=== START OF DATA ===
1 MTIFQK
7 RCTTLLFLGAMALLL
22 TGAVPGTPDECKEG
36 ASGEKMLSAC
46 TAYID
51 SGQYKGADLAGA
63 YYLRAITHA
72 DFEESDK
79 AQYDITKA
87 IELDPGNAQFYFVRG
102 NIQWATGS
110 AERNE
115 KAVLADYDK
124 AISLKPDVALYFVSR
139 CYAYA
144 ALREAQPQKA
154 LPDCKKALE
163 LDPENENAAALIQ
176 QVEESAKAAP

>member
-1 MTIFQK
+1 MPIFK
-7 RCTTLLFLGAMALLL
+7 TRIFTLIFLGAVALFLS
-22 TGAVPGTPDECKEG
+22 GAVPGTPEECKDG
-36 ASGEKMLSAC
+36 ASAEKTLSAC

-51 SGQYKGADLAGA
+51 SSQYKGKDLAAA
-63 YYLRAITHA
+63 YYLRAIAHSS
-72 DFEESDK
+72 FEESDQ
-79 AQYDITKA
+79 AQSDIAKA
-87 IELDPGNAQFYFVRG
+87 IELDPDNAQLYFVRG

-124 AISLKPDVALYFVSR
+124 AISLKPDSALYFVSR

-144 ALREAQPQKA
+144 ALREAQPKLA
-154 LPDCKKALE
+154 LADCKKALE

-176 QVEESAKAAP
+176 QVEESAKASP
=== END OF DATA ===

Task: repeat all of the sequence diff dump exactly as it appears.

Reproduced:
1 MTIFQK
7 RCTTLLFLGAMALLL
22 TGAVPGTPDECKEG
36 ASGEKMLSAC
46 TAYID
51 SGQYKGADLAGA
63 YYLRAITHA
72 DFEESDK
79 AQYDITKA
87 IELDPGNAQFYFVRG
102 NIQWATGS
110 AERNE
115 KAVLADYDK
124 AISLKPDVALYFVSR
139 CYAYA
144 ALREAQPQKA
154 LPDCKKALE
163 LDPENENAAALIQ
176 QVEESAKAAP

>member
-1 MTIFQK
+1 MPIFK
-7 RCTTLLFLGAMALLL
+7 TRIFTLIFLGAVALFLS
-22 TGAVPGTPDECKEG
+22 GAVPGTPEECKDG
-36 ASGEKMLSAC
+36 ASAEKTLSAC

-51 SGQYKGADLAGA
+51 SSQYKGKDLAAA
-63 YYLRAITHA
+63 YYLRAIAHSS
-72 DFEESDK
+72 FEESDQ
-79 AQYDITKA
+79 AQSDIAKA
-87 IELDPGNAQFYFVRG
+87 IELDPDNAQLYFVRG

-124 AISLKPDVALYFVSR
+124 AISLKPDSALYFVSR

-144 ALREAQPQKA
+144 ALREAQPKLA
-154 LPDCKKALE
+154 LADCKKALE

-176 QVEESAKAAP
+176 QVEESAKASP